By Adam Vingan
One day removed from his first public interview since the Tampa Bay Lightning swept the Washington Capitals out of the Stanley Cup Playoffs, majority owner Ted Leonsis took to his personal blog and shared the results of some recent research. Said research regarded the methods in which a sample of “fans and customers” received information about Leonsis’ teams, including the Caps:
- Team official websites.
- Comcast SportsNet
- The Washington Post
- Leonsis’ own blog, Ted’s Take
- “Team emails and mailings and in-arena communications” (Whatever that means)
Leonsis went on to say that the five sites listed “are the starting points for fans and most fans don’t go past this grouping of sites for information.” He continued, adding that “the drop off is dramatic in terms of how far and deep fans will go to find information.”
The above statement threw the smaller local mainstream media and the vast Caps blogosphere into a tizzy. The Caps are arguably the most accessible team in the NHL in terms of new and social media and it was Leonsis’ background as a new media maven that established such “respect…and transparency.” In fact, several Caps blogs have become cornerstones of team coverage, something that is incredibly remarkable.
Yet, the outcry from bloggers and the like about the research results was a bit premature and taken of context as Leonsis put his faith and support into social media:
“Social media is starting to creep up in the rankings but I was surprised to see that these sites such as Facebook and Twitter and some blogs are still in a smallish minority of how most people gather information about our teams. I would like to encourage more participation and the driving of traffic to more blogs and more individual Twitter feeds and will try to figure out a way to be more supportive.”
Leonsis has lent his support, but in an almost serendipitous twist of fate, another one of Leonsis’ statements was taken out of context Friday. And from a blog no less.
On Frozen Blog took it upon itself to pen the response of Leonsis’ “State of the Caps” address and, in typical fashion, did an admirable job of painting an incredibly descriptive picture. Near the end of the piece, the author took a snippet from one of Leonsis’ statements yesterday – “There are 29 teams in the league that would trade positions with us” – and used it to craft an argument for the opposite. WashingtonCaps.com Senior Writer Mike Vogel, who conducted the interview with Leonsis, went back through the transcript and found that the quote in question was actually a small part of a statement regarding the Caps’ current goaltending situation, one that features three, young promising goalies in Michal Neuvirth, Semyon Varlamov and Braden Holtby.
Vogel had a response of his own on his personal blog and titled it “Yellow Journalism.” As a recent college graduate with a degree in print journalism, the definition of yellow journalism is fresh in my mind. In the early 1900s, the mass media was deeply and corruptly involved in fabricating stories in order to sell newspapers. Fabricated stories were common and sensationalism was the method of the day. From the ashes of yellow journalism came simple objectivity and a set of standards that have since become concrete. I would not necessarily call what OFB did yellow journalism because the author did not take the quote of context willingly and maliciously, but the comparison has been made.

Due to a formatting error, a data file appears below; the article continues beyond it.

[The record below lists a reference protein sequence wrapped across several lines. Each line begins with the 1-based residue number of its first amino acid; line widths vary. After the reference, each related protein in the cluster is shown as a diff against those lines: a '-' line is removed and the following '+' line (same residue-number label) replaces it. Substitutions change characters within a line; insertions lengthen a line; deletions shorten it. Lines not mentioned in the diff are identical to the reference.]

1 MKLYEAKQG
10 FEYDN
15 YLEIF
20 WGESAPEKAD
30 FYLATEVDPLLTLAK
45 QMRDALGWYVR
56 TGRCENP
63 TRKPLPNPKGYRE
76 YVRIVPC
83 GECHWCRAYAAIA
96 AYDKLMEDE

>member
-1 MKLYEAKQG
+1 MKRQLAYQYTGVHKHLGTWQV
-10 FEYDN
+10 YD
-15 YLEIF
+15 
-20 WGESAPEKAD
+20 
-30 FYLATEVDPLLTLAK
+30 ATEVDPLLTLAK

This is not a method of choosing sides. Vogel makes several good points in his post, including the obvious:
“…readers should expect and demand that those reporters who are granted that unprecedented access give fair, honest and accurate representations in their writings. And that certainly includes proper attribution of quotes and sources, among other things.”
Vogel points to OFB’s response to a commenter about misinterpreting the quote, one where the author recognizes that he did as such, but “in a literal sense,” adding that considering “management’s resolute commitment to the status quo, again, I’m not sure it’s unfair in the least. Literally.” To be honest, it might not be unfair to judge the team like that, considering their recent playoff failures, albeit done in a different way. OFB has since apologized, but perhaps Vogel’s most poignant point truly ties in Leonsis’ effort to credential blogs:
“I’m quite certain that a member of the mainstream media making the same malicious misrepresentation would be vilified harshly, and rightly so.”
Vogel is right. A member of the mainstream media who made a comment(s) like OFB’s would be vilified, but isn’t the beauty of blogging being able to break free from traditional norms? Of course there is an argument that bloggers hold no responsibility to a higher editor that filters content, but speaking on behalf of myself and the rest of the Caps blogosphere, those that have become trusted sources of news and analysis have been able to properly balance the nuances of mainstream journalism with the freedom of blogging. For that reason, those who cover the Caps in their spare time have earned the credibility normally reserved for those who make a living out of it.
What makes the Caps blogosphere different than any other teams’ is that we are fortunate enough to have access to the team on a daily basis. Quite frankly, discussions like the one between Vogel and OFB might not be possible in another market. These conversations are the secondary content that fans are looking for and Leonsis wants to cultivate in order to make the Caps the most well-read and researched team in the NHL.